BLITZER: The Chicago mayor, Rahm Emanuel is sending a message to the family that owns the Cubs, don't mess with Team Obama. The family's billionaire patriarch was -- had been linked to a proposed Republican ad attack against the president. Joe Ricketts, however, says he has rejected the idea, but that certainly hasn't prevented a political smack down in the president's hometown. Lisa is back. She has got more on this story -- Lisa.

LISA SYLVESTER, CNN CORRESPONDENT: Hi, Wolf. Well this is a story that involves a controversial preacher, a successful entrepreneur and one of America's favorite teams, the Chicago Cubs. At the center of it is a man named Joe Ricketts, the founder of Ameritrade. His family owns the Cubs and he's the force behind a Super PAC called the Ending Spending Action Fund that has now come under fire.


SYLVESTER (voice-over): Joe Ricketts is a self-made billionaire who co-founded the firm now known as TD Ameritrade. He believes passionately in a limited role of the government and lower government spending.

UNIDENTIFIED MALE: When our free enterprise flourishes, everybody flourishes. Everybody does well.

SYLVESTER: But it is this proposal which Ricketts' aides say was never seriously considered that has put him at the top of the headlines and launched a battle in the hometown of the president of the United States. Ricketts' super PAC has come under fire for a proposed ad campaign leaked to "The New York Times" that would have revisited controversial remarks of the Reverend Jeremiah Wright and linked them to President Obama.

It's caused a major backlash for the Ricketts family which owns the Chicago Cubs. It's been in talks with the city of Chicago for a $150 million grant to renovate Wrigley Field, but now that's in jeopardy. Obama's former chief of staff, Rahm Emanuel, now the city's mayor, reportedly is not returning the family's phone calls and had this to say.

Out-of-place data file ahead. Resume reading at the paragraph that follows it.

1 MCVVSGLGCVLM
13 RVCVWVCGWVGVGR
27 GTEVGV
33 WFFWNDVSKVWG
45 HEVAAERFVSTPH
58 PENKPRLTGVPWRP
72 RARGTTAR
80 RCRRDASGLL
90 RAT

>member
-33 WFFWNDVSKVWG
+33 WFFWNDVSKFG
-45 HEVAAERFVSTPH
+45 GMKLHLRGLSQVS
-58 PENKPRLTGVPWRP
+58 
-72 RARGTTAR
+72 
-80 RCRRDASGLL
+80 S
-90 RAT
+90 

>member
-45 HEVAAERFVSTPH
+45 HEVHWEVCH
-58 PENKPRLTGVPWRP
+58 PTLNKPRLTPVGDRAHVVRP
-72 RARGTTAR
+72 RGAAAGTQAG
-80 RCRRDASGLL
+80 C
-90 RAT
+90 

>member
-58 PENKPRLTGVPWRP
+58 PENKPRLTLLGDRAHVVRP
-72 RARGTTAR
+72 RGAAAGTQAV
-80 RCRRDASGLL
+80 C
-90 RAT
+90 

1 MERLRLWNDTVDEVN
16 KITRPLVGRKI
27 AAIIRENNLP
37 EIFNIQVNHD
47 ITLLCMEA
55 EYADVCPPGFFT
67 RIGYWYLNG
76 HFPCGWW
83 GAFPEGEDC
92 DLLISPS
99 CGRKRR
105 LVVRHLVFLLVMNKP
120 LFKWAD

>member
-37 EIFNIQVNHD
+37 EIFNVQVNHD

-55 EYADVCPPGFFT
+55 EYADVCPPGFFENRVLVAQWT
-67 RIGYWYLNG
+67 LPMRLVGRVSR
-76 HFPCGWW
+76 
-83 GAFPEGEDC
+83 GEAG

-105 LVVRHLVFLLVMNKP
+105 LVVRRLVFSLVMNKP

MAYOR RAHM EMANUEL (D), CHICAGO: America is too great a country with too great a future for the content that they're talking about and it's insulting to the president. It's insulting to the country.

SYLVESTER: Brian Baker, the president of Ricketts Super PAC says they've been blindsided by the controversy. Baker says the PAC requested a proposal focused on fiscal responsibility. He insists they never asked for an ad campaign on character issues.

BRIAN BAKER, PRES. ENDING SPENDING ACTION FUND: We didn't ask for this proposal. We didn't author it. We didn't fund it. We didn't suggest it. We never approved it. The minute we saw it I was troubled by it. Mr. Ricketts and the Ricketts family would never do anything to divide our country socially or culturally. Everything that our Super PAC is focused on is the fiscal responsibility issue.

SYLVESTER: Joe Ricketts' daughter Laura is also politically active, but working for Democrats. A co-owner of the Cubs she is one of President Obama's biggest campaign fund-raising bundlers, so how did this controversy even get started?

(on camera): So you guys have had to have had this discussion. Who do you think leaked this report? I mean it hadn't even been decided on, so who leaked the report then to "The New York Times"?

UNIDENTIFIED MALE: I don't know. That's a million dollar question.


SYLVESTER: Brian Baker when originally asked by "The New York Times" about the story said, quote, "no decision had been made on the proposal". He now says he wishes that he had been clear a little firmer that when he said those comments that he meant quote, "that we are not moving forward" and I think that could have maybe nipped this all in the bud at least a lot earlier but now it's a full-blown controversy at this point --

BLITZER: Or he wishes he would have just said then to "The New York Times" when they asked him for his initial contact -- comment he should have just said you know what, it's a nonstarter and we're not involved in this and that didn't happen and obviously this story has blown up as a result. Thanks very, very much for that.

Let's discuss what's going on with two CNN political contributors, the Democratic strategist James Carville and the former Bush White House speechwriter David Frum. What do you think James, first to you, what do you think about this?